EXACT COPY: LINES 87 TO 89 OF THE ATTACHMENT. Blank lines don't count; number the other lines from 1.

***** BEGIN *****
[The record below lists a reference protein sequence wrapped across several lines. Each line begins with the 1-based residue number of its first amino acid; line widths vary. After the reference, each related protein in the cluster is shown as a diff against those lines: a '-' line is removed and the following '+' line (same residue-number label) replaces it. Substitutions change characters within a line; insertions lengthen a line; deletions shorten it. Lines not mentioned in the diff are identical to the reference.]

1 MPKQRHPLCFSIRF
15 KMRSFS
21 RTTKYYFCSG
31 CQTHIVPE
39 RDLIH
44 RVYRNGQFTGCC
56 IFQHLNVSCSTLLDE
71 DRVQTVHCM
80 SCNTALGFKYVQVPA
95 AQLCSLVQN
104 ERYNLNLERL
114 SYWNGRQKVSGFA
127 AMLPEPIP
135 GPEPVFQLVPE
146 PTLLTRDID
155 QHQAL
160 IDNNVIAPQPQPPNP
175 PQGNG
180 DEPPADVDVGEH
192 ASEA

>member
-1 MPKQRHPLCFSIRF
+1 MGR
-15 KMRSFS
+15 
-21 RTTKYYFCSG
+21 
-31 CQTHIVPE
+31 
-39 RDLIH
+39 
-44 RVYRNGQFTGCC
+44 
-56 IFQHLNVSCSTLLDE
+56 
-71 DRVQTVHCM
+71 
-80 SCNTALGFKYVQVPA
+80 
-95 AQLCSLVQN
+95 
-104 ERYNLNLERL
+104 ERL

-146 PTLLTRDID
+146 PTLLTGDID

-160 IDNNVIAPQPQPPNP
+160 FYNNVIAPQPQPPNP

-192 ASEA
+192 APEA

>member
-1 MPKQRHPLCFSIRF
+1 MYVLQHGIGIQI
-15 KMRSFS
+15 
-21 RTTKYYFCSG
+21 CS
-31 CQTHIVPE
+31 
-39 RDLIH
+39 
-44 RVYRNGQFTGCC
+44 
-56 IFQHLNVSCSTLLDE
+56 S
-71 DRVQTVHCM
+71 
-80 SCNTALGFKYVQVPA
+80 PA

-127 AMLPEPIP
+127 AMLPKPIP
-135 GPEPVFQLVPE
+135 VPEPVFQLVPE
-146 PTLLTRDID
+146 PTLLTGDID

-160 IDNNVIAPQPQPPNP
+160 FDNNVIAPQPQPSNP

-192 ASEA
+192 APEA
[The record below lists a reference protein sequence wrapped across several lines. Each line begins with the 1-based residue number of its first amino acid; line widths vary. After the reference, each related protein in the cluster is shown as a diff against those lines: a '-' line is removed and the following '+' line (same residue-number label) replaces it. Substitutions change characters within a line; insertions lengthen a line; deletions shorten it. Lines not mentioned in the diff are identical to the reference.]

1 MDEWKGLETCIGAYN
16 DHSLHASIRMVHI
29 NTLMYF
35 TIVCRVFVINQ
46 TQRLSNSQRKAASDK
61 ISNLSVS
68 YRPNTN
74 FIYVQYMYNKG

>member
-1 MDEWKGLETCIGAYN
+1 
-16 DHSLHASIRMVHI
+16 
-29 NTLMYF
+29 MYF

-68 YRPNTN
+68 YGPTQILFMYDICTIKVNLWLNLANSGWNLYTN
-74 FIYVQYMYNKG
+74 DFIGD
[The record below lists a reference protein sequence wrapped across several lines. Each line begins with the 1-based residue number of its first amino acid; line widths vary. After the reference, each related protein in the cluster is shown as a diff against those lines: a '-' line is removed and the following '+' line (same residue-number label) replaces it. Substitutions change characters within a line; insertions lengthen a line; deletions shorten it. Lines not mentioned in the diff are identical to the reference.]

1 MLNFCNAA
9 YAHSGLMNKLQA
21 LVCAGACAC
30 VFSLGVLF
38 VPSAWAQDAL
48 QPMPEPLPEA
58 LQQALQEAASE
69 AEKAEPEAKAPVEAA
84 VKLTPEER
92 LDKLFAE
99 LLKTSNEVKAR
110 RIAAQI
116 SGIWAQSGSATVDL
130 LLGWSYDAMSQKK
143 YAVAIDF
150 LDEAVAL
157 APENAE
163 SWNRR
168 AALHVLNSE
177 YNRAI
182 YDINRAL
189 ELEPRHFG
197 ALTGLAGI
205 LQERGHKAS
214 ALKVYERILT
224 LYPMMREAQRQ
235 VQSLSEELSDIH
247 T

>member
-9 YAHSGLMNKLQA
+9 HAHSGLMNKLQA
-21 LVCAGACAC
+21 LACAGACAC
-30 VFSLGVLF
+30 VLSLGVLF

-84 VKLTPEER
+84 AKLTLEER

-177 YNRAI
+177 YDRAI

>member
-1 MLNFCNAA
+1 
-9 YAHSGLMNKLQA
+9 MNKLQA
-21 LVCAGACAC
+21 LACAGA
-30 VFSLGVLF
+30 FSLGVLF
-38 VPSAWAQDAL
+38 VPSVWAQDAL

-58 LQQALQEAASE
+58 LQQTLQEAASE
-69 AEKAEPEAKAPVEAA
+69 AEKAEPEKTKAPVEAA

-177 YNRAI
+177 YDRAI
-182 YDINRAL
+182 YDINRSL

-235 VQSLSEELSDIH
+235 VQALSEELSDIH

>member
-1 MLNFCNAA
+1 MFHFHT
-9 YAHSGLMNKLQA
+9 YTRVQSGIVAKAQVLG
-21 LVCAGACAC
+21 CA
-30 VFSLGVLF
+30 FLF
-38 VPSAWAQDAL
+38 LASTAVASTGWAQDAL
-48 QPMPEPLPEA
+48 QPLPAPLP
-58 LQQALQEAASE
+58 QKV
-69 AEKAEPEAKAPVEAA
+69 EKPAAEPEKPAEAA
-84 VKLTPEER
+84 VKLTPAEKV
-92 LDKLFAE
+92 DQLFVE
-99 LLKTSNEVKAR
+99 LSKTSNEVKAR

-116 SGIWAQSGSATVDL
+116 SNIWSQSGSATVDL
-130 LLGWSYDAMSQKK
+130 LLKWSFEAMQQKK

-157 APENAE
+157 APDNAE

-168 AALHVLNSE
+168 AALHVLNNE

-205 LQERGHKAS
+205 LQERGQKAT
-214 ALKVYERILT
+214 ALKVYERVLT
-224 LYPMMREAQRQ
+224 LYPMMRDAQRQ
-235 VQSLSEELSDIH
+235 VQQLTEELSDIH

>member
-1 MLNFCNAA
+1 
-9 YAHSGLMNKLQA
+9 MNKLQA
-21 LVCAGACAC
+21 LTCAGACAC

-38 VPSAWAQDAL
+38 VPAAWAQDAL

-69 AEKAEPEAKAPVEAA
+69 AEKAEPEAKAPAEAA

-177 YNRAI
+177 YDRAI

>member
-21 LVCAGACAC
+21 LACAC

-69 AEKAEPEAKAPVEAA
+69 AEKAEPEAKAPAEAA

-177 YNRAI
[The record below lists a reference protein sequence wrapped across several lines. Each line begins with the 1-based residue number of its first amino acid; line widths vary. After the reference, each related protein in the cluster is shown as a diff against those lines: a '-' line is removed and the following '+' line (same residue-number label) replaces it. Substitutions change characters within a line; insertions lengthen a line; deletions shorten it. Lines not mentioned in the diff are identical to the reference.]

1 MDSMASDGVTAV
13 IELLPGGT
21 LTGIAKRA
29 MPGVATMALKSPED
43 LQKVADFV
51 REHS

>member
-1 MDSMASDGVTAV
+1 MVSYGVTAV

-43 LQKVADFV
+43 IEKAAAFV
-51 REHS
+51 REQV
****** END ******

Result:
68 YRPNTN
74 FIYVQYMYNKG

>member